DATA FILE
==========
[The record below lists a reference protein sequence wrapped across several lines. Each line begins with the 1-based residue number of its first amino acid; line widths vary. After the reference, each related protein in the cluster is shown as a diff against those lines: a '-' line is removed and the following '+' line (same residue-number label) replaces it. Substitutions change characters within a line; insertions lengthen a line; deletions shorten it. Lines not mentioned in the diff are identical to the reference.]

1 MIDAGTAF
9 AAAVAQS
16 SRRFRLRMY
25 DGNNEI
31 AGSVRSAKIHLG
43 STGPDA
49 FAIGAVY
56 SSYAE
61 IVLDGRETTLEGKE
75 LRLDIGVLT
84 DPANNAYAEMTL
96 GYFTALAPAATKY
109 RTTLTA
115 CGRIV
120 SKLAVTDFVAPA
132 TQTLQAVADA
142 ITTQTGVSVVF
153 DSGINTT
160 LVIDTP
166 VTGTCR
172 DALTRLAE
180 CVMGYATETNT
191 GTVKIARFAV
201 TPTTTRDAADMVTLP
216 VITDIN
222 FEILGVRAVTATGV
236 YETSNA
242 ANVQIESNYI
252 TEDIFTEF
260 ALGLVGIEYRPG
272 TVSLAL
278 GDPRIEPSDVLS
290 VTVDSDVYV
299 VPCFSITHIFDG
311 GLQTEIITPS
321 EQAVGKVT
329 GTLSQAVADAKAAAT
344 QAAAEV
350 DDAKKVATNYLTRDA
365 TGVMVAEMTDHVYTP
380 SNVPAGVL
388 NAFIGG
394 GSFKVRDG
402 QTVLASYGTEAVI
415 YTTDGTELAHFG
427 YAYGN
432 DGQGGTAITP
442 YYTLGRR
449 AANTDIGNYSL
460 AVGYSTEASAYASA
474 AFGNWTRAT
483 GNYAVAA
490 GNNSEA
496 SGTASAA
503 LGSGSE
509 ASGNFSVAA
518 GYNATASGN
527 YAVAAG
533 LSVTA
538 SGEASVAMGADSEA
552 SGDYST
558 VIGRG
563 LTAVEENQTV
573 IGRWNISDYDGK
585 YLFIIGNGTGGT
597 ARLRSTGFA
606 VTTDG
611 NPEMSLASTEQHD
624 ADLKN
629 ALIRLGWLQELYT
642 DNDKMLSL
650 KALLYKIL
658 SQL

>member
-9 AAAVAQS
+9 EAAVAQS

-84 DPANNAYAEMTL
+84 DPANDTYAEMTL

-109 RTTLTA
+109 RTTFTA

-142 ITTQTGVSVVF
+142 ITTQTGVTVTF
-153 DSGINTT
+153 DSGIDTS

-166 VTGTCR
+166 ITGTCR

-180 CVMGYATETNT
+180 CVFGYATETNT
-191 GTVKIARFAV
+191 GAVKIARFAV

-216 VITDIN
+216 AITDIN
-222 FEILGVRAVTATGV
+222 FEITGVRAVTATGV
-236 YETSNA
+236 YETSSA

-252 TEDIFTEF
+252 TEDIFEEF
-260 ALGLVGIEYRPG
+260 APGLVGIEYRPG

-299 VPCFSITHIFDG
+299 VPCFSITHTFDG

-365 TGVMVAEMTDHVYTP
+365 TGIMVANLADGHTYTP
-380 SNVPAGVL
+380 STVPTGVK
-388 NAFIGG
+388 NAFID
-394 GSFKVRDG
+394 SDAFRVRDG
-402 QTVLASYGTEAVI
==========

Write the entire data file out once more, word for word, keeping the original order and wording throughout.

[The record below lists a reference protein sequence wrapped across several lines. Each line begins with the 1-based residue number of its first amino acid; line widths vary. After the reference, each related protein in the cluster is shown as a diff against those lines: a '-' line is removed and the following '+' line (same residue-number label) replaces it. Substitutions change characters within a line; insertions lengthen a line; deletions shorten it. Lines not mentioned in the diff are identical to the reference.]

1 MIDAGTAF
9 AAAVAQS
16 SRRFRLRMY
25 DGNNEI
31 AGSVRSAKIHLG
43 STGPDA
49 FAIGAVY
56 SSYAE
61 IVLDGRETTLEGKE
75 LRLDIGVLT
84 DPANNAYAEMTL
96 GYFTALAPAATKY
109 RTTLTA
115 CGRIV
120 SKLAVTDFVAPA
132 TQTLQAVADA
142 ITTQTGVSVVF
153 DSGINTT
160 LVIDTP
166 VTGTCR
172 DALTRLAE
180 CVMGYATETNT
191 GTVKIARFAV
201 TPTTTRDAADMVTLP
216 VITDIN
222 FEILGVRAVTATGV
236 YETSNA
242 ANVQIESNYI
252 TEDIFTEF
260 ALGLVGIEYRPG
272 TVSLAL
278 GDPRIEPSDVLS
290 VTVDSDVYV
299 VPCFSITHIFDG
311 GLQTEIITPS
321 EQAVGKVT
329 GTLSQAVADAKAAAT
344 QAAAEV
350 DDAKKVATNYLTRDA
365 TGVMVAEMTDHVYTP
380 SNVPAGVL
388 NAFIGG
394 GSFKVRDG
402 QTVLASYGTEAVI
415 YTTDGTELAHFG
427 YAYGN
432 DGQGGTAITP
442 YYTLGRR
449 AANTDIGNYSL
460 AVGYSTEASAYASA
474 AFGNWTRAT
483 GNYAVAA
490 GNNSEA
496 SGTASAA
503 LGSGSE
509 ASGNFSVAA
518 GYNATASGN
527 YAVAAG
533 LSVTA
538 SGEASVAMGADSEA
552 SGDYST
558 VIGRG
563 LTAVEENQTV
573 IGRWNISDYDGK
585 YLFIIGNGTGGT
597 ARLRSTGFA
606 VTTDG
611 NPEMSLASTEQHD
624 ADLKN
629 ALIRLGWLQELYT
642 DNDKMLSL
650 KALLYKIL
658 SQL

>member
-9 AAAVAQS
+9 EAAVAQS

-84 DPANNAYAEMTL
+84 DPANDTYAEMTL

-109 RTTLTA
+109 RTTFTA

-142 ITTQTGVSVVF
+142 ITTQTGVTVTF
-153 DSGINTT
+153 DSGIDTS

-166 VTGTCR
+166 ITGTCR

-180 CVMGYATETNT
+180 CVFGYATETNT
-191 GTVKIARFAV
+191 GAVKIARFAV

-216 VITDIN
+216 AITDIN
-222 FEILGVRAVTATGV
+222 FEITGVRAVTATGV
-236 YETSNA
+236 YETSSA

-252 TEDIFTEF
+252 TEDIFEEF
-260 ALGLVGIEYRPG
+260 APGLVGIEYRPG

-299 VPCFSITHIFDG
+299 VPCFSITHTFDG

-365 TGVMVAEMTDHVYTP
+365 TGIMVANLADGHTYTP
-380 SNVPAGVL
+380 STVPTGVK
-388 NAFIGG
+388 NAFID
-394 GSFKVRDG
+394 SDAFRVRDG
-402 QTVLASYGTEAVI